Every teacher knows that the life of the modern high school student is hectic. Playing three sports, participating in clubs, and maintaining a social life often results in burnout. While these things aren’t bad individually—quite the opposite—they are collectively a recipe for disaster. Pair these extracurricular demands with challenging classes and the effect worsens. A cumulative study by the Harvard School of Public Health found that the primary stressor in this list was “intensive or higher level-classes.”
Advanced Placement courses, the pinnacle of challenging classes in secondary schools, justify the workload as preparation for college. However, colleges don’t usually shove all of world history or literature into one class. Doing so promotes neither mental health nor academic retention. Denise Pope, a senior lecturer at the Stanford Graduate School of Education, cited a common trend from twenty studies, showing that AP programs have varied results at best, often offering stressors without reward. She concludes that “it is a mistake to assume that all AP students’ high school experiences are enriched by the AP program.”
Additionally, there is no guarantee that the student’s college will accept the credits earned in AP programs. Of the top 153 universities and colleges in the United States, 86% of those restrict AP credit in some way. In the last three years, I’ve worked with several students who overburdened themselves in hopes of earning college credits only for their universities to reject them. Recently, one of my closest friends had both his math and English courses from high school rejected from a university in Florida despite his excellent performance.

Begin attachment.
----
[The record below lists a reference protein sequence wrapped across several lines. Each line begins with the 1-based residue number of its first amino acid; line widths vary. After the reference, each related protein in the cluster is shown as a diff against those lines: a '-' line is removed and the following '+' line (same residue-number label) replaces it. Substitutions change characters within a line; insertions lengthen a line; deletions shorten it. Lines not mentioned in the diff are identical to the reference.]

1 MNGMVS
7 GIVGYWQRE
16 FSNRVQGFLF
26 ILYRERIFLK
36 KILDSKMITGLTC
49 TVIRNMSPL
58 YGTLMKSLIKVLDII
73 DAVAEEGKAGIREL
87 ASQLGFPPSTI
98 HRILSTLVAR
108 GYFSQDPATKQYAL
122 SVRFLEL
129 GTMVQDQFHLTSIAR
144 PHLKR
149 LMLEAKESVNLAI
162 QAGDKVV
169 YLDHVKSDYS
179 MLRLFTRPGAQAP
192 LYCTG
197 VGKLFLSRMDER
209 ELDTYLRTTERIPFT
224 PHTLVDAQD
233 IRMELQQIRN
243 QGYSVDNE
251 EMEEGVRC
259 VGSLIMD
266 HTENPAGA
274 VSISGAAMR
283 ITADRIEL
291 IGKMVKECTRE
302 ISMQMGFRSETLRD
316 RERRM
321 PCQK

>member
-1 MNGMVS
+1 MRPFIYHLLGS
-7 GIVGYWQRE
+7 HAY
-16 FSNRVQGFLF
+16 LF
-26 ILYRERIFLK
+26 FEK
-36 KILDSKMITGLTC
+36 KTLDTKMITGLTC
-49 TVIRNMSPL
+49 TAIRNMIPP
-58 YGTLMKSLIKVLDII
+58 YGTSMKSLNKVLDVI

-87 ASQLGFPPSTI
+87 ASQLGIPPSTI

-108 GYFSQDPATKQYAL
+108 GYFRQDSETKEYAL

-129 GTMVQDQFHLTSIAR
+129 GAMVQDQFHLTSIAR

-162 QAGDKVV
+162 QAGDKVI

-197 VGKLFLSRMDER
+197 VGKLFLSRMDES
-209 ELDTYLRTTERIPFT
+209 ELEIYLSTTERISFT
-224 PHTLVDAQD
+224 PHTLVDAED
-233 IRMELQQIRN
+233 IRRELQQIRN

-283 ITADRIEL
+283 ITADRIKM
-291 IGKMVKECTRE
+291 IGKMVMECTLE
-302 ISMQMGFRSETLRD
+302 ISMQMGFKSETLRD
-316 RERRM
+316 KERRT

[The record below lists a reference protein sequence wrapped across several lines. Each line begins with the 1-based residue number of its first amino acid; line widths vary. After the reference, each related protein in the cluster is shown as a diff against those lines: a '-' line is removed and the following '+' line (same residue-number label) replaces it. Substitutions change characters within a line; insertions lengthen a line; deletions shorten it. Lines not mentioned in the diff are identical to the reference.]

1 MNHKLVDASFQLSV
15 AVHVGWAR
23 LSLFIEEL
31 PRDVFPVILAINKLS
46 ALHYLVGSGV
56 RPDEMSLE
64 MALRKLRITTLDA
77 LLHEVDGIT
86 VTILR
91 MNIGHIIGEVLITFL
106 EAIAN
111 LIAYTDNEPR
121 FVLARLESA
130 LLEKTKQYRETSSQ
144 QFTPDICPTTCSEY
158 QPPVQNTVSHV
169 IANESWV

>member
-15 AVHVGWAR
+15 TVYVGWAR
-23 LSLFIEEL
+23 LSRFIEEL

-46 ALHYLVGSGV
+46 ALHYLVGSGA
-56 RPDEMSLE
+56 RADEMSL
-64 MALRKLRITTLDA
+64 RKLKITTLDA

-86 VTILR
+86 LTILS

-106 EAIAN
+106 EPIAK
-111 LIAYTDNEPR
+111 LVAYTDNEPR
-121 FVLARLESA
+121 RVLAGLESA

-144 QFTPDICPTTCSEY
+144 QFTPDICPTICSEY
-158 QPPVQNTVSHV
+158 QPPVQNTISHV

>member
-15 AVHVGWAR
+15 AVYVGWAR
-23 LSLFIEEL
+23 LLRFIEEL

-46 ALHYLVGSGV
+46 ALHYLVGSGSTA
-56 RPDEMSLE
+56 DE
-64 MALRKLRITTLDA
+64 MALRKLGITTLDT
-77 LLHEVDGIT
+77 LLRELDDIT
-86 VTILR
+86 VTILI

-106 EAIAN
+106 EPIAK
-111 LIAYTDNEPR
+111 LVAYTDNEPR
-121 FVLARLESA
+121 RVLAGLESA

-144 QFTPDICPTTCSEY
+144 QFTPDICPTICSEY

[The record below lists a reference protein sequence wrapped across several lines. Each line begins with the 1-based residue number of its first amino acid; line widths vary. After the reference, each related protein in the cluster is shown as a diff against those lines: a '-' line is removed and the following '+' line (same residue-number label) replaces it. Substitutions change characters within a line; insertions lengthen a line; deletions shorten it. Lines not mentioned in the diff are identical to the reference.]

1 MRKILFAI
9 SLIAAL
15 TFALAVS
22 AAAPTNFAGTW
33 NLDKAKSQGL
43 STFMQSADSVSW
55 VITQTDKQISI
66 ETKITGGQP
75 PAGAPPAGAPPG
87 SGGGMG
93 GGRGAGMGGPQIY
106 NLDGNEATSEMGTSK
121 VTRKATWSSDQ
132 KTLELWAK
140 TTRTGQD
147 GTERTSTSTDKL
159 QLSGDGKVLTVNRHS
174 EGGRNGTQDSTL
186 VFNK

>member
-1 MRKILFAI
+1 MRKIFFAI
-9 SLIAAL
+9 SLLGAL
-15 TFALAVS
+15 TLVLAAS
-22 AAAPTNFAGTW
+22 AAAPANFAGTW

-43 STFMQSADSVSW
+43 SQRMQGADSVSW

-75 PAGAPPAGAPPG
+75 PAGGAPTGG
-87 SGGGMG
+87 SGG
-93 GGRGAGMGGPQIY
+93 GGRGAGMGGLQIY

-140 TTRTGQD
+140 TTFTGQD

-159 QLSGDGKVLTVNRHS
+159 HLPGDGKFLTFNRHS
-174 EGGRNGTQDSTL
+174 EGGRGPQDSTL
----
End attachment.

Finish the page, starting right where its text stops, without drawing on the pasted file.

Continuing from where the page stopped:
Finally, AP classes emphasize a classical education in a time when there are major shortages in trade fields which have high starting pay opportunities—over $48,000 for an apprentice in most states. If the student begins taking and paying for AP classes early in high school, the pressure to stay the course and attend a four-year college may keep students from choosing a more successful, fulfilling career. This emphasis on AP’s also creates a false dichotomy in schools with the average students funneling into trade schools and the “smarter students” entering AP classes. You don’t have to take AP classes to be smart or achieve great things in life.
Of course, not all AP classes are a problem, nor should high schools eliminate them entirely. These courses provide a high standard environment that students desirous of science, education, and law fields may find useful. It also saves time and money if the university the student attends does take their class credits, eliminating thousands from tuition bills and allowing students to skip questionably useful general education courses.
With these considerations in mind, the high levels of stress, limited educational worth, low-acceptance rate from universities, and early career pressure undermines the current priority so many schools and parents place on AP classes. Having both benefited and struggled under the AP program myself, though, I spend a large part of my time not blanketly condemning or promoting AP classes but rather working with high school students to understand this program and its potential benefit to them individually—eager to see students succeed in whichever path they choose.
The views expressed in this article are the opinion of the author and do not necessarily reflect those of Lone Conservative staff.